In the week ending February 9, the advance figure for seasonally adjusted initial claims was 341,000, a decrease of 27,000 from the previous week's revised figure of 368,000. The 4-week moving average was 352,500, an increase of 1,500 from the previous week's revised average of 351,000.

The advance seasonally adjusted insured unemployment rate was 2.4 percent for the week ending February 2, a decrease of 0.1 percentage point from the prior week's unrevised rate. The advance number for seasonally adjusted insured unemployment during the week ending February 2 was 3,114,000, a decrease of 130,000 from the preceding week's unrevised level of 3,244,000. The 4-week moving average was 3,187,250, a decrease of 28,750 from the preceding week's revised average of 3,216,000.
UNADJUSTED DATA
The advance number of actual initial claims under state programs, unadjusted, totaled 359,428 in the week ending February 9, a decrease of 29,014 from the previous week. There were 365,014 initial claims in the comparable week in 2012.

The advance unadjusted insured unemployment rate was 2.8 percent during the week ending February 2, a decrease of 0.1 percentage point from the prior week's unrevised rate. The advance unadjusted number for persons claiming UI benefits in state programs totaled 3,640,033, a decrease of 103,381 from the preceding week's revised level of 3,743,414. A year earlier, the rate was 3.1 percent and the volume was 3,984,889.

The total number of people claiming benefits in all programs for the week ending January 26 was 5,918,156, an increase of 327,676 from the previous week. There were 7,681,411 persons claiming benefits in all programs in the comparable week in 2012.

Extended Benefits were not available in any state during the week ending January 26.

Initial claims for UI benefits filed by former Federal civilian employees totaled 1,544 in the week ending February 2, an increase of 174 from the prior week. There were 2,695 initial claims filed by newly discharged veterans, an increase of 439 from the preceding week.

There were 23,522 former Federal civilian employees claiming UI benefits for the week ending January 26, an increase of 1,133 from the previous week. Newly discharged veterans claiming benefits totaled 40,659, an increase of 851 from the prior week.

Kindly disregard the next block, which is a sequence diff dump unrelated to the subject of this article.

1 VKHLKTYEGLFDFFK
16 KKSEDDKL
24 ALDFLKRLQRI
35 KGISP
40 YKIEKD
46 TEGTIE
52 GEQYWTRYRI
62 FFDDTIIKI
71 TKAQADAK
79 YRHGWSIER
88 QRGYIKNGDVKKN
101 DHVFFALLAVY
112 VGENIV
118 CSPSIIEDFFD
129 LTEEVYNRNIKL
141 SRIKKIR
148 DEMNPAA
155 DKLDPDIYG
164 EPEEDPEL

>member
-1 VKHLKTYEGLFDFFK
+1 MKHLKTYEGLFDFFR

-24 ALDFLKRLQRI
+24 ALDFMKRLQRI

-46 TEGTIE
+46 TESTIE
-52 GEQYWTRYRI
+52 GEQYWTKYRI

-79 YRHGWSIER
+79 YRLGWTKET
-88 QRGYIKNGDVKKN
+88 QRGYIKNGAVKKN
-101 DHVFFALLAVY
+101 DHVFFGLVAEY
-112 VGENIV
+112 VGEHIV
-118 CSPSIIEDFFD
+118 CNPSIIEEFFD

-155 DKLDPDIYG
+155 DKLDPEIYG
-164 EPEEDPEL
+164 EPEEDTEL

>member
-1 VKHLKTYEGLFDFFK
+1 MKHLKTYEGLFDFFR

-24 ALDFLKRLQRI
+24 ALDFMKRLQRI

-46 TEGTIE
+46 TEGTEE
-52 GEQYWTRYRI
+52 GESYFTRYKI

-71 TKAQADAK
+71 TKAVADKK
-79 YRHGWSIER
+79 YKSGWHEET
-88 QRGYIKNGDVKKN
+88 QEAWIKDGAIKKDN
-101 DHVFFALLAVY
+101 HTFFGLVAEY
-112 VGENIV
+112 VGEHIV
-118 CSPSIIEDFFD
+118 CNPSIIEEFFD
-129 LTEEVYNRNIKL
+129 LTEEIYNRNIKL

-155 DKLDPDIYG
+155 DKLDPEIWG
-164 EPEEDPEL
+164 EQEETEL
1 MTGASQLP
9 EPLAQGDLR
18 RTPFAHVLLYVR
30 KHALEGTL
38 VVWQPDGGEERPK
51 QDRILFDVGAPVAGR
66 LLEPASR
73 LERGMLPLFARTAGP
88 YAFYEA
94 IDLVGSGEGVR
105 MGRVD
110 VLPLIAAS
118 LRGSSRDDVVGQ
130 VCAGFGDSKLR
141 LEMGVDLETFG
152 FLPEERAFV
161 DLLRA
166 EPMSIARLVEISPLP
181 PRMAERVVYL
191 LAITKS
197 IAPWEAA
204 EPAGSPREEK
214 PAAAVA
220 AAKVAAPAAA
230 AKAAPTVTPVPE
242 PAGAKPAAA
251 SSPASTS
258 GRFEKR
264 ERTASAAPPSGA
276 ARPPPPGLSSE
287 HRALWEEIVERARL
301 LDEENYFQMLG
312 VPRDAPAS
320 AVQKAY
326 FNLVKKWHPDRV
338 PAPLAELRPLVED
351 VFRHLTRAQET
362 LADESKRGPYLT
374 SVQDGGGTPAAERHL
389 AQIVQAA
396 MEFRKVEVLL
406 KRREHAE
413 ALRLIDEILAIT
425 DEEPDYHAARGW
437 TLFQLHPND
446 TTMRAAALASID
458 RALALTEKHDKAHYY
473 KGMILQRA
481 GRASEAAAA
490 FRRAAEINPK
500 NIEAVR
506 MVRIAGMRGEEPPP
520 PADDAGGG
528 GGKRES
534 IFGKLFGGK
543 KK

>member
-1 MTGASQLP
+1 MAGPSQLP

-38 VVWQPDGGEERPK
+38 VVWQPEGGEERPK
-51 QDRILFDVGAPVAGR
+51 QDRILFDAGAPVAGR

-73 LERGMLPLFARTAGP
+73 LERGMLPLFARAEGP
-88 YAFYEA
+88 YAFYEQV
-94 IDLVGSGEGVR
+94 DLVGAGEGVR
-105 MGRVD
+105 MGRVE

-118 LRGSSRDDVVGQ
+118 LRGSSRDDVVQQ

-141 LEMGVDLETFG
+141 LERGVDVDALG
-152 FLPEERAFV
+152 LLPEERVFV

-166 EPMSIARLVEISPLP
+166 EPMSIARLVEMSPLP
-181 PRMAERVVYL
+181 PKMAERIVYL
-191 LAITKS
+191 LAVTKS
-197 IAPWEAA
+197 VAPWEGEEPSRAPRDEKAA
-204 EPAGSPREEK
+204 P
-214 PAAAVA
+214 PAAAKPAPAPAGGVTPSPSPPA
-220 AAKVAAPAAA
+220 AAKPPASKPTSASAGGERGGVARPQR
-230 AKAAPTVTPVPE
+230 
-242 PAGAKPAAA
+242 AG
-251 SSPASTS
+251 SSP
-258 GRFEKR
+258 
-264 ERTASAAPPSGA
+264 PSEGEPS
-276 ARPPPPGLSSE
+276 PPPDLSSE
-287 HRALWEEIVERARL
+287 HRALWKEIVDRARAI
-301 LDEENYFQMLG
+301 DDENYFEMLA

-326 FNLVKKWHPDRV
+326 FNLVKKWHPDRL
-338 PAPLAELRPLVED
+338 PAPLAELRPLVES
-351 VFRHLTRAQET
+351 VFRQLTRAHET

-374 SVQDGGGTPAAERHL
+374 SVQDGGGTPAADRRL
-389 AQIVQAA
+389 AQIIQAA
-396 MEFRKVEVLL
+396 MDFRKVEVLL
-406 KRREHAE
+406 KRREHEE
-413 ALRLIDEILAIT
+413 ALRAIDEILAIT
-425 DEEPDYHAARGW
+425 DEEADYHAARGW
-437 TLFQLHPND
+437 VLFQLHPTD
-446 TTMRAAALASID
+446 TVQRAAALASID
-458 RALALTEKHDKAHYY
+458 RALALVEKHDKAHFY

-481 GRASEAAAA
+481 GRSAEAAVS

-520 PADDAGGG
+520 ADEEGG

States reported 2,081,356 persons claiming EUC (Emergency Unemployment Compensation) benefits for the week ending January 26, an increase of 255,258 from the prior week. There were 3,002,475 persons claiming EUC in the comparable week in 2012. EUC weekly claims include first, second, third, and fourth tier activity.

The highest insured unemployment rates in the week ending January 26 were in Alaska (6.6), Pennsylvania (4.4), Montana (4.3), New Jersey (4.3), Puerto Rico (4.2), Wisconsin (4.2), Connecticut (4.0), Idaho (4.0), Rhode Island (4.0), Illinois (3.9), and Oregon (3.9).

The largest increases in initial claims for the week ending February 02 were in California (+11,784), Texas (+2,071), New York (+2,066), Florida (+2,050), and Oregon (+1,603), while the largest decreases were in North Carolina (-2,681), Tennessee (-2,003), Alabama (-1,248), Michigan (-1,011), and Connecticut (-676).

FORMER SECRETARY OF STATE CLINTON HONORED AT PENTAGON

FROM: U.S. DEPARTMENT OF DEFENSE
Panetta, Dempsey Honor Clinton for Leadership
By Jim Garamone
American Forces Press Service


WASHINGTON, Feb. 14, 2013 - Each generation of Americans must earn the responsibility to lead, former Secretary of State Hillary Rodham Clinton said at the Pentagon today as Defense Secretary Leon E. Panetta and Army Gen. Martin E. Dempsey, the chairman of the Joint Chiefs of Staff, presented her with awards and thanked her for her efforts to work with the military to extend America's leadership.

The threats Americans face require military power, but they also require diplomatic efforts and economic levers, Panetta said. Working together, he added, extends American power and influence.

Clinton joked that in the past, there was no love lost between the State and Defense departments. She praised former Defense Secretary Robert M. Gates and former Joint Chiefs Chairman Navy Adm. Mike Mullen with reaching out to the diplomats in Foggy Bottom and stressing to Congress the need for fully funding the State Department.